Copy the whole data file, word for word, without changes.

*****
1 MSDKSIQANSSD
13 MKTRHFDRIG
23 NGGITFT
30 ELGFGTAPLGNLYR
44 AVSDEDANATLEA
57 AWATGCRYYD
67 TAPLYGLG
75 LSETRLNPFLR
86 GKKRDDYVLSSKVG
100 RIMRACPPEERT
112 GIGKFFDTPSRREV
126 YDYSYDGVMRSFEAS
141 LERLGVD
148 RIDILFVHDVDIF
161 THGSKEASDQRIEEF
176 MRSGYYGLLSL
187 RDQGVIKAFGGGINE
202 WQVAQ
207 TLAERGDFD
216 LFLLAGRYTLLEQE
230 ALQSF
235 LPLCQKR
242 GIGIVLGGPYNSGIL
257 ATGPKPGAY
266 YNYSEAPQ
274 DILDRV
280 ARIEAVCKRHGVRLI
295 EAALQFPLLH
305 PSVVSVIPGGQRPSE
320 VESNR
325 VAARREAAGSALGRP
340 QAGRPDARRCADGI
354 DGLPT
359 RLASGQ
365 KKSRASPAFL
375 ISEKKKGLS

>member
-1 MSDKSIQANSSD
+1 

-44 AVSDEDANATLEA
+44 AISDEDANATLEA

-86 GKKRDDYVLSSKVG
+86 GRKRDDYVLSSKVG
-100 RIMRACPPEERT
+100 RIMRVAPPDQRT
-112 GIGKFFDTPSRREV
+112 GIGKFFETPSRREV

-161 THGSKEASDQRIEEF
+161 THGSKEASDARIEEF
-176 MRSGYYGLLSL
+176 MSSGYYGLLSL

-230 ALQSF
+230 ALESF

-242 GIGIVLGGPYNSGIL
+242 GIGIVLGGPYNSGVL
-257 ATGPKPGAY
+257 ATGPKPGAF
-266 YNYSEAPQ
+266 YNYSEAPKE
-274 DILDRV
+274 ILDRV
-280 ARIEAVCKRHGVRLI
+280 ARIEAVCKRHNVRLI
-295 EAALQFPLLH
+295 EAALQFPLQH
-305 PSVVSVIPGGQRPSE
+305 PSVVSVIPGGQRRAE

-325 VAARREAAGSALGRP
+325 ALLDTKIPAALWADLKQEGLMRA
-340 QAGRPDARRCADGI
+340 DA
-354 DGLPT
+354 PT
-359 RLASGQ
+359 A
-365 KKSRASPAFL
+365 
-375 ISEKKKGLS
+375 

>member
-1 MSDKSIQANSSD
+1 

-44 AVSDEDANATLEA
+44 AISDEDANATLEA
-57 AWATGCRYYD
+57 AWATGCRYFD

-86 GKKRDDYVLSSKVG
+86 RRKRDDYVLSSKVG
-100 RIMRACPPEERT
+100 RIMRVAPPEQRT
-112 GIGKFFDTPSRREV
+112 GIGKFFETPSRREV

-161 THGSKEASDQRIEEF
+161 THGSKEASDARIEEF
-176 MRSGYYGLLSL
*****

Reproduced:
1 MSDKSIQANSSD
13 MKTRHFDRIG
23 NGGITFT
30 ELGFGTAPLGNLYR
44 AVSDEDANATLEA
57 AWATGCRYYD
67 TAPLYGLG
75 LSETRLNPFLR
86 GKKRDDYVLSSKVG
100 RIMRACPPEERT
112 GIGKFFDTPSRREV
126 YDYSYDGVMRSFEAS
141 LERLGVD
148 RIDILFVHDVDIF
161 THGSKEASDQRIEEF
176 MRSGYYGLLSL
187 RDQGVIKAFGGGINE
202 WQVAQ
207 TLAERGDFD
216 LFLLAGRYTLLEQE
230 ALQSF
235 LPLCQKR
242 GIGIVLGGPYNSGIL
257 ATGPKPGAY
266 YNYSEAPQ
274 DILDRV
280 ARIEAVCKRHGVRLI
295 EAALQFPLLH
305 PSVVSVIPGGQRPSE
320 VESNR
325 VAARREAAGSALGRP
340 QAGRPDARRCADGI
354 DGLPT
359 RLASGQ
365 KKSRASPAFL
375 ISEKKKGLS

>member
-1 MSDKSIQANSSD
+1 

-44 AVSDEDANATLEA
+44 AISDEDANATLEA

-86 GKKRDDYVLSSKVG
+86 GRKRDDYVLSSKVG
-100 RIMRACPPEERT
+100 RIMRVAPPDQRT
-112 GIGKFFDTPSRREV
+112 GIGKFFETPSRREV

-161 THGSKEASDQRIEEF
+161 THGSKEASDARIEEF
-176 MRSGYYGLLSL
+176 MSSGYYGLLSL

-230 ALQSF
+230 ALESF

-242 GIGIVLGGPYNSGIL
+242 GIGIVLGGPYNSGVL
-257 ATGPKPGAY
+257 ATGPKPGAF
-266 YNYSEAPQ
+266 YNYSEAPKE
-274 DILDRV
+274 ILDRV
-280 ARIEAVCKRHGVRLI
+280 ARIEAVCKRHNVRLI
-295 EAALQFPLLH
+295 EAALQFPLQH
-305 PSVVSVIPGGQRPSE
+305 PSVVSVIPGGQRRAE

-325 VAARREAAGSALGRP
+325 ALLDTKIPAALWADLKQEGLMRA
-340 QAGRPDARRCADGI
+340 DA
-354 DGLPT
+354 PT
-359 RLASGQ
+359 A
-365 KKSRASPAFL
+365 
-375 ISEKKKGLS
+375 

>member
-1 MSDKSIQANSSD
+1 

-44 AVSDEDANATLEA
+44 AISDEDANATLEA
-57 AWATGCRYYD
+57 AWATGCRYFD

-86 GKKRDDYVLSSKVG
+86 RRKRDDYVLSSKVG
-100 RIMRACPPEERT
+100 RIMRVAPPEQRT
-112 GIGKFFDTPSRREV
+112 GIGKFFETPSRREV

-161 THGSKEASDQRIEEF
+161 THGSKEASDARIEEF
-176 MRSGYYGLLSL